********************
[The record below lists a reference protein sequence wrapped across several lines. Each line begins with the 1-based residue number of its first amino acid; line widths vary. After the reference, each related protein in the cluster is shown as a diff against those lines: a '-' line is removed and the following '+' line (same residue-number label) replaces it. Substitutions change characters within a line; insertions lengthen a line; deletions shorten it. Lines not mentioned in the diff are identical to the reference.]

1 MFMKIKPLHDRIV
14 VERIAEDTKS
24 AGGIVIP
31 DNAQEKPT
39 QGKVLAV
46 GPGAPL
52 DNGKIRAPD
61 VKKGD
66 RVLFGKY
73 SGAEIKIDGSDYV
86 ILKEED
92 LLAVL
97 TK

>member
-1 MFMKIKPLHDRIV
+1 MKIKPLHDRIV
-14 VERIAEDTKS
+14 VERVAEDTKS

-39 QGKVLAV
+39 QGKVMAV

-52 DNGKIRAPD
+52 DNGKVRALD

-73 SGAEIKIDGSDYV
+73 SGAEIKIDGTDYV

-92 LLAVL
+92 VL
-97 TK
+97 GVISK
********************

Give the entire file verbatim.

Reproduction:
[The record below lists a reference protein sequence wrapped across several lines. Each line begins with the 1-based residue number of its first amino acid; line widths vary. After the reference, each related protein in the cluster is shown as a diff against those lines: a '-' line is removed and the following '+' line (same residue-number label) replaces it. Substitutions change characters within a line; insertions lengthen a line; deletions shorten it. Lines not mentioned in the diff are identical to the reference.]

1 MFMKIKPLHDRIV
14 VERIAEDTKS
24 AGGIVIP
31 DNAQEKPT
39 QGKVLAV
46 GPGAPL
52 DNGKIRAPD
61 VKKGD
66 RVLFGKY
73 SGAEIKIDGSDYV
86 ILKEED
92 LLAVL
97 TK

>member
-1 MFMKIKPLHDRIV
+1 MKIKPLHDRIV
-14 VERIAEDTKS
+14 VERVAEDTKS

-39 QGKVLAV
+39 QGKVMAV

-52 DNGKIRAPD
+52 DNGKVRALD

-73 SGAEIKIDGSDYV
+73 SGAEIKIDGTDYV

-92 LLAVL
+92 VL
-97 TK
+97 GVISK